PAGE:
I shined my spotlight on St Trinians in the hope that it would inspire a short story or two to add to my collection. In the end, I came up with just one, inspired by the ideas that I formed about what it might have been to be an innocent young actress in the 1950s.
My new short story, ‘Fortune Favours’, turned out to be rather topical. When the Harvey Weinstein news and all the following revelations broke, I had already completed my first draft. But my story proves not that I have clairvoyant properties, but that it was ever thus. The casting couch and predatory men in power over young girls are as old as cinema itself. We all know this. It only became news again when we discovered that it was as bad as ever when we thought we were more enlightened. Although, under the surface, I think we all knew that it still went on.
My story hints that my actress character got a small part in a St Trinians film – but this is not based on a real person. Some readers might lift an eyebrow at the innocence that I have portrayed, but that side of her character is based on historical fact. During my reading and researches into the 1950s it became evident that many people went into the prescribed relationship of marriage innocent of the mechanics of reproduction. Sex education as is taught in schools today didn’t exist, and in many families it was just not the done thing to discuss such matters. Jessica Mann, in her excellent book ‘The Fifties Mystique’ (Quartet, 2012), says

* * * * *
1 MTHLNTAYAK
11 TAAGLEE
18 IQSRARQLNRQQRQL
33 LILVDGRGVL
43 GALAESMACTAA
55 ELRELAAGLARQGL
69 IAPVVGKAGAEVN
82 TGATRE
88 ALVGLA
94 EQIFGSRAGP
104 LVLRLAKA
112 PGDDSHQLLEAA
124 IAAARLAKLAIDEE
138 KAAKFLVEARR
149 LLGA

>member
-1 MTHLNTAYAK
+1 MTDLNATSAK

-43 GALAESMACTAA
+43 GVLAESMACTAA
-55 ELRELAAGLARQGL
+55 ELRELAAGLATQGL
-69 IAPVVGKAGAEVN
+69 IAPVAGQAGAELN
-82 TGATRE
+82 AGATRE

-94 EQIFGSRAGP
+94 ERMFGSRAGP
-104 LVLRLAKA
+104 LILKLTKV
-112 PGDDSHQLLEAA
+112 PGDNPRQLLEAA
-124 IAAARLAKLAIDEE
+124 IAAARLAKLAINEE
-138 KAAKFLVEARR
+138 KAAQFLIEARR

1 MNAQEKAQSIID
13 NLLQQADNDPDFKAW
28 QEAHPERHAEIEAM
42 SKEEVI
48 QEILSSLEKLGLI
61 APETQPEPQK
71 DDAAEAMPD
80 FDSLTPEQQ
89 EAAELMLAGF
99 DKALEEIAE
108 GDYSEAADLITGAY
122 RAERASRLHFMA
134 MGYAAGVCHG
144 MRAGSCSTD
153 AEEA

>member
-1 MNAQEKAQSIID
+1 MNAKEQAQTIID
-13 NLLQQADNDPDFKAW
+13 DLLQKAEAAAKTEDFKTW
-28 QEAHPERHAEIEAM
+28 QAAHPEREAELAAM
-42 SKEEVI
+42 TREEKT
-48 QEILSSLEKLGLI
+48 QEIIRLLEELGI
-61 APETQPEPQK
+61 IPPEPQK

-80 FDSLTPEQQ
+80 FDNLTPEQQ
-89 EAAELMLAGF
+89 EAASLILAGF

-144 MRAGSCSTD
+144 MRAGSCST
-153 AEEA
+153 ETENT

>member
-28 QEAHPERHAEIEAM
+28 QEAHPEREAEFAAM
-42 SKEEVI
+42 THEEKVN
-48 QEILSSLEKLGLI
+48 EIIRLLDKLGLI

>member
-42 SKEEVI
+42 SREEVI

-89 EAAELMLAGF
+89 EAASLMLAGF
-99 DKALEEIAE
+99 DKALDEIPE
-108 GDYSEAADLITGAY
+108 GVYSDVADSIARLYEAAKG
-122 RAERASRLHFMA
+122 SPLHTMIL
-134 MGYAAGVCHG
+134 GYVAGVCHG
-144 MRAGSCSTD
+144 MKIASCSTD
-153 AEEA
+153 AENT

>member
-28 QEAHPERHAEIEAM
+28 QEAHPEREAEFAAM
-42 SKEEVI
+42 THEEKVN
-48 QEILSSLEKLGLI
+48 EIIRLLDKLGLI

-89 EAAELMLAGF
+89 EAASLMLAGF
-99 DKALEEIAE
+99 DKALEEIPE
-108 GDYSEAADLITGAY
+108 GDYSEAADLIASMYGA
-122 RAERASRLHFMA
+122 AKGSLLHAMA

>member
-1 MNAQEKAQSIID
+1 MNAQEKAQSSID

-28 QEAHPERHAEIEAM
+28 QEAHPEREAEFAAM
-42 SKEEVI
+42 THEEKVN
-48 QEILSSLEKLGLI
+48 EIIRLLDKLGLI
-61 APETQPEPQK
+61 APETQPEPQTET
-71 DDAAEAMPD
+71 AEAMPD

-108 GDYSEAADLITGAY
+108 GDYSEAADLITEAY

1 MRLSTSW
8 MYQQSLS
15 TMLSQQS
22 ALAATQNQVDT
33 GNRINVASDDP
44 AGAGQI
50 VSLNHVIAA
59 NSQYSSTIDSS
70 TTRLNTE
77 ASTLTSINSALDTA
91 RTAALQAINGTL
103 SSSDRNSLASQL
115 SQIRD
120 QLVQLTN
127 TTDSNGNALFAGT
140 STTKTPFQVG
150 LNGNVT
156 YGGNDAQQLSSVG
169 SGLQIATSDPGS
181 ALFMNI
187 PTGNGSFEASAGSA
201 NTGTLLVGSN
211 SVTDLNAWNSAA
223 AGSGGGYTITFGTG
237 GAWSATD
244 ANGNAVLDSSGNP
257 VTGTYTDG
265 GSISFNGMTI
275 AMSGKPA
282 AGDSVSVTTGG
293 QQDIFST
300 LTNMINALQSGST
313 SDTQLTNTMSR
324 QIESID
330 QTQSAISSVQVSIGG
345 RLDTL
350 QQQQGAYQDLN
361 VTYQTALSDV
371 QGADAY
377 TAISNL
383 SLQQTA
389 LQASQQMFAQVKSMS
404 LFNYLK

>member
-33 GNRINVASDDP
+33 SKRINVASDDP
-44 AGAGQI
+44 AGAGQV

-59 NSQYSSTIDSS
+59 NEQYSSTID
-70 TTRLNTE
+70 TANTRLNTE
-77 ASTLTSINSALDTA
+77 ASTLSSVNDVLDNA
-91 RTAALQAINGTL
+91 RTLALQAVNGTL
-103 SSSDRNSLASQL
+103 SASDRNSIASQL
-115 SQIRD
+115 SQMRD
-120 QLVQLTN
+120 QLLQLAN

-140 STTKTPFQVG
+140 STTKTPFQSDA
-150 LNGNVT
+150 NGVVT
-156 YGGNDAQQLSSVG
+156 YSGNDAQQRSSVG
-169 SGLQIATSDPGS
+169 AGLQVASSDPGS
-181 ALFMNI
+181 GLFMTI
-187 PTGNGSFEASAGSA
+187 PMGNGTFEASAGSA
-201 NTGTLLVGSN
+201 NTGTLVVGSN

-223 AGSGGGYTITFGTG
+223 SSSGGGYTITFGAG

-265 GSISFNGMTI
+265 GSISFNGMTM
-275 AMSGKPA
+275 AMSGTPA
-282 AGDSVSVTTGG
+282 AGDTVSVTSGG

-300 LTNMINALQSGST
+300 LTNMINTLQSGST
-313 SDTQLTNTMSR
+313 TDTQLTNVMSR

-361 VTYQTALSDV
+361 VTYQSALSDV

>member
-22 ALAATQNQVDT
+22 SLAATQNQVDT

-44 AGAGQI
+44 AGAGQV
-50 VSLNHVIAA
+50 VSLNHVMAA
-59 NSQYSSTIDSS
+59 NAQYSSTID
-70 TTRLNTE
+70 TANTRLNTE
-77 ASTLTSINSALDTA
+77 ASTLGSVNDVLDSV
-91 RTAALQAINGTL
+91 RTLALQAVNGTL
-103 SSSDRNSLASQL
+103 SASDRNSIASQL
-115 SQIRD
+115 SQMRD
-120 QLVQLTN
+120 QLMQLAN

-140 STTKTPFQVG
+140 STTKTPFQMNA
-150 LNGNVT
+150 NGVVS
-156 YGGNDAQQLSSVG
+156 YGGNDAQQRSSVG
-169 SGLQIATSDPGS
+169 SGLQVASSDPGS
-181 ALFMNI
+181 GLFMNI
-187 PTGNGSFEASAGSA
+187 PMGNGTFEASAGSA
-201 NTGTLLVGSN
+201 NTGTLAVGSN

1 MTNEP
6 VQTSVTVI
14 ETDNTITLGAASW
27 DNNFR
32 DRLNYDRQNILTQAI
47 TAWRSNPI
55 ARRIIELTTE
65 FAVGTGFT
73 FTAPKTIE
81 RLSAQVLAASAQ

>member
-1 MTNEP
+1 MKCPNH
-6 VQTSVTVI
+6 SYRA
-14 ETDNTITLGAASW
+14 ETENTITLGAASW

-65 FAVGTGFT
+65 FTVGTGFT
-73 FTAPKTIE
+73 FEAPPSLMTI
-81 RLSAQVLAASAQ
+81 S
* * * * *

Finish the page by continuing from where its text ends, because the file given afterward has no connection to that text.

“I don’t remember being taught anything about sex at school…many of us understood nothing about sex, nothing about what men and women did in bed.”
The 1950s St Trinians films, which turn the sixth formers into be-stockinged sirens, is an interesting juxtaposition to this. It prompted me to explore it a little after my investigation into what happened to the young actresses who played St Trinians pupils See Spotlight on St Trinians - Girls, Girls
So, I hope you will download my new short story. Click here
Here’s the blurb:
It’s 1957 and Molly Bilsthorpe, a young repertory actress, travels to London. There, she becomes Stella Bishop and wins a place on the books of an agent. This agent, spotting a shapely young innocent, persuades Stella to pose for nude photographs…and to join him for a day out in Brighton. Soon, she moves into his flat and finds herself on film sets and on stages close to, if not actually in, the West End. When Stella finds that she is in trouble, she turns to a fortune teller that she has been visiting. Help comes in the form of a change in career and a move to Devon…but there are consequences for more people than just Stella.
A 9,000 word story about the innocents and the predators of the 1950s, with a liberal dose of palmistry and tea leaves.
(Thanks to Howard Taylor for sorting out the cover, using a vintage French postcard)